Six months after a wildfire destroyed the town of Paradise, California, and killed 85 people, some of the survivors who lost their homes were still living in tents. In Florida, months after Hurricane Michael, others were staying in cars and neighbors’ backyards. FEMA is often slow to deliver emergency trailers. Some of this may be due to mismanagement—as Hurricane Harvey made landfall in 2017, FEMA was auctioning off old trailers that could have been reused—but there might also be better ways to supply post-disaster housing than trucking in trailers. A new center called the Rapid Response Factory will explore how to use the latest modular housing technology to construct emergency shelters more quickly and affordably.
The center is part of the Bay Area headquarters of FactoryOS, a housing startup that builds apartments in a factory and whose first customer was Alphabet, Google’s parent company. A new investment from the software company Autodesk is allowing the startup to expand in two ways: A new space called the Factory Floor Learning Center will focus on changing housing policy to make modular housing easier to build, led by the Terner Center for Housing Innovation, a nonprofit focused on finding solutions for affordable, sustainable housing. And in another building, the startup will begin working on solving the problem of disaster housing.
“We started FactoryOS almost two years ago to the day,” says founder Rick Holliday. “And during those two years, we’ve had three of the worst fires in California history.” After each disaster, he says, he got calls asking if the company could help build shelters. The company was both too new to take on more work at the time, and has been building large, high-end apartment buildings, not small single-family homes. But the new center will look at what could be done in future disasters. “We’re going to explore if we can create a standardized unit that could be used for supportive housing, or could be stitched together to create a small-to-medium to a larger-sized building after a natural disaster quickly,” he says. Currently, the company can build four to six apartments a day; by 2020, it expects to be producing 8 to 10. With the Rapid Response Factory, it may be able to produce 12 to 16 units a day by 2021.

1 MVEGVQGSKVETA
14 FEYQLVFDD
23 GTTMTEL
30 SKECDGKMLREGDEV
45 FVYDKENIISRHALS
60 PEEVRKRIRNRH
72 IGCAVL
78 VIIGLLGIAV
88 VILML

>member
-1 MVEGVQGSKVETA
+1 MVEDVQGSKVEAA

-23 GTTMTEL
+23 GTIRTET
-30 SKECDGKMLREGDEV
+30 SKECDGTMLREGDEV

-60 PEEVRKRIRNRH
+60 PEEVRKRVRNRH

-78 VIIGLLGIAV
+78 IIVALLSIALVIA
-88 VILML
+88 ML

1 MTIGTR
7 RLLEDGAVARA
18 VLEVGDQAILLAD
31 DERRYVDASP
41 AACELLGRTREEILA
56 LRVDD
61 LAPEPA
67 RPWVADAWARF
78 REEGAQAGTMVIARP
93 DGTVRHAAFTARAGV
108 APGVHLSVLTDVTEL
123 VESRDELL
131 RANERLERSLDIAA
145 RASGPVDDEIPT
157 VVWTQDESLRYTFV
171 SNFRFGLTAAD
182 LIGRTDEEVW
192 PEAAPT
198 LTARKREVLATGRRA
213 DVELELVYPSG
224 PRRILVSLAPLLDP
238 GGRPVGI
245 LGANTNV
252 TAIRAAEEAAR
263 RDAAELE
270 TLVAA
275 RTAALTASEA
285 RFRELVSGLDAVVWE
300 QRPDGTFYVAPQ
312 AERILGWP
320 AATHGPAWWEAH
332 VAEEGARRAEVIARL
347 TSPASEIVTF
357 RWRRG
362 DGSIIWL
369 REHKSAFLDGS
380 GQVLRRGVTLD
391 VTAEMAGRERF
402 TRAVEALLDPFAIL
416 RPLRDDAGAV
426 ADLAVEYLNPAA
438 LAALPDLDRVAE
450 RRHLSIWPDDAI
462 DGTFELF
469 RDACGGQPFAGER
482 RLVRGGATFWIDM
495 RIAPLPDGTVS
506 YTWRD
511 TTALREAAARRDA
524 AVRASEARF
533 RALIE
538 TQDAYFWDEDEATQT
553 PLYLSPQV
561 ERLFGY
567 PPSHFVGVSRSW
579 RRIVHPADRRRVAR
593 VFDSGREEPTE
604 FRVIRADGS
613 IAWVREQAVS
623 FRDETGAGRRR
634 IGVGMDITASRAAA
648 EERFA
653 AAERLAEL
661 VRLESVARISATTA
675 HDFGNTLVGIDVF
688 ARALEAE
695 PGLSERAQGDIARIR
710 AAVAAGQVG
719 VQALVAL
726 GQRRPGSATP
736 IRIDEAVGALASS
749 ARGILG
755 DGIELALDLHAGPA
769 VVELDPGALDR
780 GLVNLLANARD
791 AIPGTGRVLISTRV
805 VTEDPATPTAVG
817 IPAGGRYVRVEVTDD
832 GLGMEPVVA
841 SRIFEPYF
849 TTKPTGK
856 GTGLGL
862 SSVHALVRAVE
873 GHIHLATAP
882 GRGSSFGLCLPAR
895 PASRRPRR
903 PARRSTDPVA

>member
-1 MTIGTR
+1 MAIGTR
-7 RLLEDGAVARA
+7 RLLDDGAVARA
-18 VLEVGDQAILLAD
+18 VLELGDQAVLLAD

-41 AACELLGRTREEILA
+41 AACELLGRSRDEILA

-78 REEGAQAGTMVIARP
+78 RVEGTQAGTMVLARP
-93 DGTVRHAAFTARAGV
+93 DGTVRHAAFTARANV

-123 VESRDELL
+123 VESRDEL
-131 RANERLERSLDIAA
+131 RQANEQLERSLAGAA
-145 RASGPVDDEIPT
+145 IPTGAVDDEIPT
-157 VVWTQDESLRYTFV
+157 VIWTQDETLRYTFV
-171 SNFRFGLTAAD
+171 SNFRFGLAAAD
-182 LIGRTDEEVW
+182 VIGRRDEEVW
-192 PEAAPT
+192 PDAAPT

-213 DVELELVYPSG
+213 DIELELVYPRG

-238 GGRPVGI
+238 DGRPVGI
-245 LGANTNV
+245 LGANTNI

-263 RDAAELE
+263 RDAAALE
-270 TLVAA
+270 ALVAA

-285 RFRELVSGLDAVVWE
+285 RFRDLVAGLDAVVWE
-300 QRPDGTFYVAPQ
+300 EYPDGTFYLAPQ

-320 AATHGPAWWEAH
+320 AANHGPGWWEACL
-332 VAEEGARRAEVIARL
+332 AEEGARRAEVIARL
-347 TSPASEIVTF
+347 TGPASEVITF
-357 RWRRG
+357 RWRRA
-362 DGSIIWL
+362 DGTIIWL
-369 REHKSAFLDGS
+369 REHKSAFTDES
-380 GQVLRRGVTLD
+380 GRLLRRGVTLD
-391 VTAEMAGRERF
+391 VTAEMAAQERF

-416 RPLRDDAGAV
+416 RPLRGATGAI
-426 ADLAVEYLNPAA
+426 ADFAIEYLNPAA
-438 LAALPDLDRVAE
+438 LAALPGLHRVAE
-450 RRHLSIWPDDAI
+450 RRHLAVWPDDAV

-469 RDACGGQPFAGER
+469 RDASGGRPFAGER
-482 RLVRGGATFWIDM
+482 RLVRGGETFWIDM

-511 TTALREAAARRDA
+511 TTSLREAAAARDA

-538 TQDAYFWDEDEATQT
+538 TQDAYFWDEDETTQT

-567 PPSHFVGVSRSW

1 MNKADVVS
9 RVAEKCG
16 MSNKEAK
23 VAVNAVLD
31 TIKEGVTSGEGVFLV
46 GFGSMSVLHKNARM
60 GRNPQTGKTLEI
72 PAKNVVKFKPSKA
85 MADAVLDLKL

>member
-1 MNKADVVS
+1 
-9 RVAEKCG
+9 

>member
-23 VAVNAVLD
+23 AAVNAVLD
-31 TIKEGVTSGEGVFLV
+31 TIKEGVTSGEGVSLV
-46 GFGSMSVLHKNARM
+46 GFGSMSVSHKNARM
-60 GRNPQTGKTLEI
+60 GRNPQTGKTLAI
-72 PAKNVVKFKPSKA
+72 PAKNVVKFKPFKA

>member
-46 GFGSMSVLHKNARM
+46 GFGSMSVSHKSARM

The company will develop a version of the assembly line that it uses to build apartment units, which currently has stations for everything from laying floors to adding appliances, so each unit is essentially complete when it reaches the building site, and can be slotted into a larger frame like a Lego block. “Job one is going to be to try to create a plan for a standardized unit and a more automated factory—sort of like building Model T’s or Volkswagens—a simple standardized unit that could be widely accessible at a really good price,” says Holliday. The company’s costs now are 30% less than traditional construction, and on track to be 50% less by the first quarter of 2020.
Autodesk, which previously worked with a disaster housing company called Better Shelter that spun out of Ikea, recognized that working in the space is challenging in part because policy isn’t always aligned with new construction technology. (In Better Shelter’s case, he says, there were challenges in terms of existing supply chain contracts for the customer, the UN Refugee Agency, though the company is operating more smoothly now.) By also working with the Terner Center on policy, FactoryOS may be able to navigate bureaucratic issues more easily. The policy research will also look at challenges for modular housing in general, helping push the industry forward as a potential solution for the housing crisis in places like California. The deal between FactoryOS and Autodesk calls for tracking the social impact metrics of the new construction process, from reducing the cost of housing to reducing the carbon footprint of buildings.
For disaster shelters, the work could be critical as disasters continue to become more common because of climate change. “I think there’s absolutely a lot of space to innovate in the disaster shelter arena,” says Joe Speicher, executive director at Autodesk Foundation. “There’s not enough innovation in this space. There’s a lot of one-off, interesting proof of concepts that occur. But really nothing that’s systematic.”